Anyway Uncle Jamm's Army would return to the East Bay within a month that summer of '84 when they performed with Run DMC at the Oakland Convention Center (see flyer below and note its very basic layout -- this was in the pre-photoshop days). Also note the low ticket price of only $6.50 for each show.  The other Bay Area rap concert fliers below include one or two that actually never happened-- like the 1994 Music People / In-A-Minute showcase, scheduled during the annual music convention that always attracted a lot of hip-hop acts from all over the country, the Gavin Seminar in San Francisco. That show fell through at the last minute due to the club not being able to get insurance (a common problem with rap shows then and now).  And with some of these shows, the venue is long gone, such as the Omni ("the Bay Area's largest showcase nightclub" on Shattuck at 48th near Telegraph) in North Oakland where Young MC headlined in September 1989 with Bay Area artists Paris, APG Crew, Captial Tax, and Step G with MC Sirgeo all opening for him. Another time within about a year of that show, Too $hort headlined at the Omni -- doing his typical no-frills, straight up rap concert. (This was a time when another Oakland rapper, MC Hammer's stage shows were huge choreographed events -- Too $hort was the proud antitheses of that.)

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SCRILLA AS RAP PROMO: LUNIZ TO YUNG NITTLZ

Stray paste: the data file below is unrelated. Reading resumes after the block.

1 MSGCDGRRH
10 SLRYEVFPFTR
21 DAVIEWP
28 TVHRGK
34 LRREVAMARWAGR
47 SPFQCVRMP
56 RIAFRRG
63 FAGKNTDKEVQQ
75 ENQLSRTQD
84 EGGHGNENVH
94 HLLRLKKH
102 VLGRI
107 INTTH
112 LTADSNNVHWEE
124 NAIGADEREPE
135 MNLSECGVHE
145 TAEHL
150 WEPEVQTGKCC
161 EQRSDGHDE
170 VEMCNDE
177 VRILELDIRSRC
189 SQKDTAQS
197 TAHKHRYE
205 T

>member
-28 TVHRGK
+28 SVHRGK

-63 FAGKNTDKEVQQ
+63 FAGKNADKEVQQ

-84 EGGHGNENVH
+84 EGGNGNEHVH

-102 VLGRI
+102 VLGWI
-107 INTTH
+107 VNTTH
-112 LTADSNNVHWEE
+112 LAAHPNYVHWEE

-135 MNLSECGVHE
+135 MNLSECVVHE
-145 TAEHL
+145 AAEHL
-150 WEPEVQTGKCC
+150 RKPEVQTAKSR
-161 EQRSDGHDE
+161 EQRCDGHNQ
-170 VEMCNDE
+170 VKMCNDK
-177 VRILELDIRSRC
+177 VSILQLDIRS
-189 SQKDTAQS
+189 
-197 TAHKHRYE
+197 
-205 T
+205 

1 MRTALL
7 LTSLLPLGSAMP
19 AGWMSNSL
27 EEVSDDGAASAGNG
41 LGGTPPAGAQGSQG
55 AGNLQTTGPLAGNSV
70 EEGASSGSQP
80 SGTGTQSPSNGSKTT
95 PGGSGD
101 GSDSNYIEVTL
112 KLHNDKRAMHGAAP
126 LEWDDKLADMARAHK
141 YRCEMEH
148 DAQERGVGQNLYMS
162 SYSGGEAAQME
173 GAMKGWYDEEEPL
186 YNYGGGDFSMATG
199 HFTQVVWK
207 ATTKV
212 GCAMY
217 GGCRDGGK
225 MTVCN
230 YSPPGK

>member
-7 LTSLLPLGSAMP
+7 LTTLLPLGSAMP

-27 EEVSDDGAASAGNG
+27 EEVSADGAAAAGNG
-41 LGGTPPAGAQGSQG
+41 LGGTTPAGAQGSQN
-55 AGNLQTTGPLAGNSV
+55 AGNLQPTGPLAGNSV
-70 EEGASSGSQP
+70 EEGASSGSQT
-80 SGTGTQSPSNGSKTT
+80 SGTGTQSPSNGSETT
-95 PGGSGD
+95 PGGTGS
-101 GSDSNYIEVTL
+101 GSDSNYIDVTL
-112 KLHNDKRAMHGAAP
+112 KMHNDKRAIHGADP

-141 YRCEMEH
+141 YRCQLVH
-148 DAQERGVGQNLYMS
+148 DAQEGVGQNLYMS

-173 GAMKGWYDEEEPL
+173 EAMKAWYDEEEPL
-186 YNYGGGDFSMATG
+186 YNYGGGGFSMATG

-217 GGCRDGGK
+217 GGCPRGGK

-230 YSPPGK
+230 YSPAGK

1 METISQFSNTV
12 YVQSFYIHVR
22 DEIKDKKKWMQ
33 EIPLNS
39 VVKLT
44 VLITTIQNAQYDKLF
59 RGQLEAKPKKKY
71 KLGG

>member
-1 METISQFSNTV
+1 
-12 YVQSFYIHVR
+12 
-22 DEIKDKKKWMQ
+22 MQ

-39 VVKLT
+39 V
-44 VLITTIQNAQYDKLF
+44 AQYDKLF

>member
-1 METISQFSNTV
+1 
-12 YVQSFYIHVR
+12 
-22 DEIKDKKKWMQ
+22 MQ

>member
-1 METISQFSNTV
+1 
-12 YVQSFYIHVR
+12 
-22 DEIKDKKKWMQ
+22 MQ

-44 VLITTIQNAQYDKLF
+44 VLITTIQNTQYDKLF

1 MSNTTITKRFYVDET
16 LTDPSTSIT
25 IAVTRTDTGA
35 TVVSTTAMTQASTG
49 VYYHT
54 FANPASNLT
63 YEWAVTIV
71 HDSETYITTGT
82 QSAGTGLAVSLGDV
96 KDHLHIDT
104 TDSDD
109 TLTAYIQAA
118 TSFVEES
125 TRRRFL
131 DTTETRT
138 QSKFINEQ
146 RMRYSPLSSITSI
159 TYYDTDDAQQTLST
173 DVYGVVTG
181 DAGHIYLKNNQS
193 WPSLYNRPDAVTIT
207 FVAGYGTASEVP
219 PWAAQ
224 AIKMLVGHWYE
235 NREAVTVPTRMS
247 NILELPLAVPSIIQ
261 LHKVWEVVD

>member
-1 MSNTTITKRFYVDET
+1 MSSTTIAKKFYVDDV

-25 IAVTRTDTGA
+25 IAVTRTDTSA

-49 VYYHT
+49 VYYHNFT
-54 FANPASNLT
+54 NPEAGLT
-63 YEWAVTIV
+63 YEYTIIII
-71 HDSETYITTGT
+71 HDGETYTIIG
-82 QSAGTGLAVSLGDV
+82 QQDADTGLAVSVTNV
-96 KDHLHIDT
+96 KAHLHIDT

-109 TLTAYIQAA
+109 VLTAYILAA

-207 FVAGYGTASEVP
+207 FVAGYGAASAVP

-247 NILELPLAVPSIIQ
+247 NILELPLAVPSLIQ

Posted by Billyjam, August 9, 2007 08:15am | Post a Comment

When I ran into aspiring young Bay Area rap star Yung Nittlz at the recent Showtime @ the Apollo Amateur NIght tryouts at the Oakland Convention Center, he was handing out his self-designed promo item -- an oversized five dollar bill with his image and contact info. What really impressed me is that Yung Nittlz, as his name implies, is young. Very young -- 13 years of age, and already the freshman at Berkeley High School has taught himself to make beats, and has written and recorded two albums worth of music, set up his MySpace, and found time to perfect his computer design skills by designing things such as his Five Dolla Promo item to promote his song "Money In The Air" that he printed out (two-sided) and cut to size at his local Copy Central. (Note: for my full report on the Showtime at the Apollo Oakland tryouts -- previewed in earlier AMOEBLOG -- check out this week's San Francisco Bay Guardian).

When I saw his cool promo item I remembered that the Luniz -- or rather their label Noo Trybe, a division of Virgin -- created a similar promo item upon the release of the Oakland duo's debut album Operation Stackola (which reached stores on July 4, 1995) and its huge hit single "I Got Five On It." But that was a long time ago, when 13 year old Yung Nittlz was a baby -- only age one. It was a time when labels were still making money (as in profits, not promo funny-money), especially rap labels or divisions, and were often extremely creative and experimental in their promo items. Many others (especially Yay Area rappers) have used paper money as promotional material, including the Conscious Daughters for their comeback album (pictured right).